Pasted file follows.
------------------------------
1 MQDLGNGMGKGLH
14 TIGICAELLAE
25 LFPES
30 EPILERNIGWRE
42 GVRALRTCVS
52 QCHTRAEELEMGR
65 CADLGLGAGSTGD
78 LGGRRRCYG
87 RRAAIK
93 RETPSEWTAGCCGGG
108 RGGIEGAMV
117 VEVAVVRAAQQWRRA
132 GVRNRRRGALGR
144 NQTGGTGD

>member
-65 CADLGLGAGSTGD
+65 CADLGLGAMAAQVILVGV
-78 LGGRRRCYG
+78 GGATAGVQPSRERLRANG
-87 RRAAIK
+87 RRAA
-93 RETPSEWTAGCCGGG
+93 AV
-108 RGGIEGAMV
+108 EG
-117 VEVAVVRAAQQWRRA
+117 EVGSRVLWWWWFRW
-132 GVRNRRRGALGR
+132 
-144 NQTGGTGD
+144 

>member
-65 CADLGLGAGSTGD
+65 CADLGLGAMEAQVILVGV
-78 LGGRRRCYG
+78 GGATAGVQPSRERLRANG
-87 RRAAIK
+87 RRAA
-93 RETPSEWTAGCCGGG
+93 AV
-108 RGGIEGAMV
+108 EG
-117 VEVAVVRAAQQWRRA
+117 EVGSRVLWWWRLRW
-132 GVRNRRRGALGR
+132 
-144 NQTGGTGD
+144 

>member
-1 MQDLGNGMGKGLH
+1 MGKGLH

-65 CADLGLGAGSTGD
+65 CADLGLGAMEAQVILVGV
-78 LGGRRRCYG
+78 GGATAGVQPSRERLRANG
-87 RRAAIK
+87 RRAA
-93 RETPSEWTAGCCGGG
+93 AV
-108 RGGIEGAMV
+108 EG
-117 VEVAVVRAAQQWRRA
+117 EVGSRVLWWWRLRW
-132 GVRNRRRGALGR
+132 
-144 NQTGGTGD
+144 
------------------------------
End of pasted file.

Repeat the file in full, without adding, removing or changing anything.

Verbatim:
1 MQDLGNGMGKGLH
14 TIGICAELLAE
25 LFPES
30 EPILERNIGWRE
42 GVRALRTCVS
52 QCHTRAEELEMGR
65 CADLGLGAGSTGD
78 LGGRRRCYG
87 RRAAIK
93 RETPSEWTAGCCGGG
108 RGGIEGAMV
117 VEVAVVRAAQQWRRA
132 GVRNRRRGALGR
144 NQTGGTGD

>member
-65 CADLGLGAGSTGD
+65 CADLGLGAMAAQVILVGV
-78 LGGRRRCYG
+78 GGATAGVQPSRERLRANG
-87 RRAAIK
+87 RRAA
-93 RETPSEWTAGCCGGG
+93 AV
-108 RGGIEGAMV
+108 EG
-117 VEVAVVRAAQQWRRA
+117 EVGSRVLWWWWFRW
-132 GVRNRRRGALGR
+132 
-144 NQTGGTGD
+144 

>member
-65 CADLGLGAGSTGD
+65 CADLGLGAMEAQVILVGV
-78 LGGRRRCYG
+78 GGATAGVQPSRERLRANG
-87 RRAAIK
+87 RRAA
-93 RETPSEWTAGCCGGG
+93 AV
-108 RGGIEGAMV
+108 EG
-117 VEVAVVRAAQQWRRA
+117 EVGSRVLWWWRLRW
-132 GVRNRRRGALGR
+132 
-144 NQTGGTGD
+144 

>member
-1 MQDLGNGMGKGLH
+1 MGKGLH

-65 CADLGLGAGSTGD
+65 CADLGLGAMEAQVILVGV
-78 LGGRRRCYG
+78 GGATAGVQPSRERLRANG
-87 RRAAIK
+87 RRAA
-93 RETPSEWTAGCCGGG
+93 AV
-108 RGGIEGAMV
+108 EG
-117 VEVAVVRAAQQWRRA
+117 EVGSRVLWWWRLRW
-132 GVRNRRRGALGR
+132 
-144 NQTGGTGD
+144 